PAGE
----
Surprising Snippets 5: Snippets found in Frontiersmen magazines.
Charles Stoneham had served as a sergeant in the 25th Bn. Royal Fusiliers (Frontiersmen) in East Africa and was the author of a number of books on life in Kenya. This is from the November 1931 Frontiersmen magazine:
Life in a quiet little Kentish town is too dangerous and too strenuous for Mrs. C.T. Stoneham, the wife of a big-game hunter. Dodging motor cars in rural byways has got on her nerves. She cannot sleep because of the incessant honk of their horns. So she is quitting it all for a tent in the East African jungle, where man-eating beasts will be her neighbours and their roaring her nightly serenade. Mrs. Stoneham has lived a life that many a woman of spirit must envy. She once had for a pet a man-eating lion that killed 360 people. She met unarmed a lion face to face at a 10ft. range, and has been charged by angry buffaloes and truculent rhinoceroses…
Quite an awesome lady to have as your wife on the frontiers of civilisation! The photograph of Mrs “Babs” Stoneham is from C.T. Stoneham’s 1932 book “Wanderings in Wild Africa.” In this book, and in several of his others, there are interesting chapters about his experiences with the Frontiersmen in East Africa during the First War.
J. Anderson Neary, who for many years was the lynch-pin of the Frontiersmen in Egypt and who regularly contributed tales to the magazines, wrote this, which was published in May 1929:
Two real old men have recently been discovered in Egypt. One is 120 and the other 155. The latter remembers Napoleon when in Egypt, has a son aged 70, has had two wives, eats two pounds of meat or a whole chicken at one meal and is fond of smoking.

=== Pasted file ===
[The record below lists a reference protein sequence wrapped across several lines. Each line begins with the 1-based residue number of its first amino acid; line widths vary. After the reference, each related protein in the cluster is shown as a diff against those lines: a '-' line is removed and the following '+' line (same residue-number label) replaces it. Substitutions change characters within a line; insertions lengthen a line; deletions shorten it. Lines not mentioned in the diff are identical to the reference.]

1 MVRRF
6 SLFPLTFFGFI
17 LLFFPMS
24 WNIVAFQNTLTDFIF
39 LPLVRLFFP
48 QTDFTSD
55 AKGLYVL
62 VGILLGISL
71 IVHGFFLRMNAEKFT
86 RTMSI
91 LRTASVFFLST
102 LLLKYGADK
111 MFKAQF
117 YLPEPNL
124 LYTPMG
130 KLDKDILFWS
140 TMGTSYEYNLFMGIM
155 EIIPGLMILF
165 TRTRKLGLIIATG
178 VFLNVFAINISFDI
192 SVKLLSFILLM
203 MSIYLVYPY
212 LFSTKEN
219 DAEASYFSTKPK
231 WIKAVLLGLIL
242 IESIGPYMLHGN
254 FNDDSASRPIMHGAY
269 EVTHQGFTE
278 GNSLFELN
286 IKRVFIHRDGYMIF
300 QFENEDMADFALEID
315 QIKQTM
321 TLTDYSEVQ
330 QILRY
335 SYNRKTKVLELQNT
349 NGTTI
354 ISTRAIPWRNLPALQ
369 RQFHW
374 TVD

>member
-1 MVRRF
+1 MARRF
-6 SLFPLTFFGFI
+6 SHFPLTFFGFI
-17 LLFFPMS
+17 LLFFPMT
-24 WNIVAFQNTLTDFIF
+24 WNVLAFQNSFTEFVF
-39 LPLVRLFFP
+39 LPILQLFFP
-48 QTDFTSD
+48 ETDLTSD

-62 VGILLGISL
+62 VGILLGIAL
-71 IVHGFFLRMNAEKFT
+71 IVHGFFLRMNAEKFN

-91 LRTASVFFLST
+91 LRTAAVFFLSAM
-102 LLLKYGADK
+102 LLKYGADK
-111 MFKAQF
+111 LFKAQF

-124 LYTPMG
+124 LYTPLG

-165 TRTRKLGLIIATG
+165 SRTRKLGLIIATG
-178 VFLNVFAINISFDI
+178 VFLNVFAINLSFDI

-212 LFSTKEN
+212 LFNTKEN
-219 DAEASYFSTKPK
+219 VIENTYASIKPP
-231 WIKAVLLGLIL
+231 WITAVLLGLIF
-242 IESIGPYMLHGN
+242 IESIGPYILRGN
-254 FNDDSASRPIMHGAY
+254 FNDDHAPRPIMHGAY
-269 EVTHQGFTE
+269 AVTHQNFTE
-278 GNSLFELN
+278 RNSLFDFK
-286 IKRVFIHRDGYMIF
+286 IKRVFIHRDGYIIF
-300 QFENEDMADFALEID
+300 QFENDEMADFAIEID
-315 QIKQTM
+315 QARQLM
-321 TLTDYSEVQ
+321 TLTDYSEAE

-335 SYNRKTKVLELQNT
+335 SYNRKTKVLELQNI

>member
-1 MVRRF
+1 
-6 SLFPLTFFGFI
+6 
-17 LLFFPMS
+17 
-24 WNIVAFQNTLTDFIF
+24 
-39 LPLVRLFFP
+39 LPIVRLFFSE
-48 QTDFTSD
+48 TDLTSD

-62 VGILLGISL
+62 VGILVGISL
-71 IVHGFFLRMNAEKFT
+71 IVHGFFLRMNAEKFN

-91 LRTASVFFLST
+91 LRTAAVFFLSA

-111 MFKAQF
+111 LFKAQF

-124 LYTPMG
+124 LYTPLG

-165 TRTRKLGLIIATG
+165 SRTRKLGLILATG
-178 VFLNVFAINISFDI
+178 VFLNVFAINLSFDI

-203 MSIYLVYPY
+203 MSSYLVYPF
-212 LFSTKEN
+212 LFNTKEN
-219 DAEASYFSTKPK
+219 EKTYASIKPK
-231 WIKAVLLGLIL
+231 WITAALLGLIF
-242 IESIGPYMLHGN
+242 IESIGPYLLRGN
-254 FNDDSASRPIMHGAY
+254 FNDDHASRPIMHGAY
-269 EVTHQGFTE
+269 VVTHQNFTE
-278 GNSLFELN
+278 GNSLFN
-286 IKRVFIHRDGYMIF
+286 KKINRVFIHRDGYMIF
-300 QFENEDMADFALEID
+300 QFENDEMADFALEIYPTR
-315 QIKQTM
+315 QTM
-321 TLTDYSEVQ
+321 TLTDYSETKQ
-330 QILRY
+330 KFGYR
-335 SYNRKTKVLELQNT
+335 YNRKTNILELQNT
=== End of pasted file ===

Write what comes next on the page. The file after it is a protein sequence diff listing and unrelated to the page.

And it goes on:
The late 1920s and the early 1930s were hard times, and the Legion of Frontiersmen did its best to find jobs for the many unemployed Frontiersmen. Although not applicable to those currently seeking work, out of interest the March 1929 magazine published an extract from an un-named farmers’ magazine of Victorian times:
Wanted, for a sober family, a man of light weight, who fears the Lord and can drive a pair of horses. He must occasionally wait at table, join household prayers, look after the horses, read a chapter of the Bible. He must, God willing, rise at seven in the morning, and obey his master and mistress in all lawful commands. If he can dress hair, sing Psalms, and play at cribbage, the more agreeable. N.B. – He must not be familiar with the maid servants, lest the flesh should rebel against the spirit, and he should be induced to walk in the thorny paths of the wicked. Wages, fifteen guineas a year.
Even in the fifty or so years between this advertisement being placed and the depression years around 1929, requirements for staff had changed remarkably.
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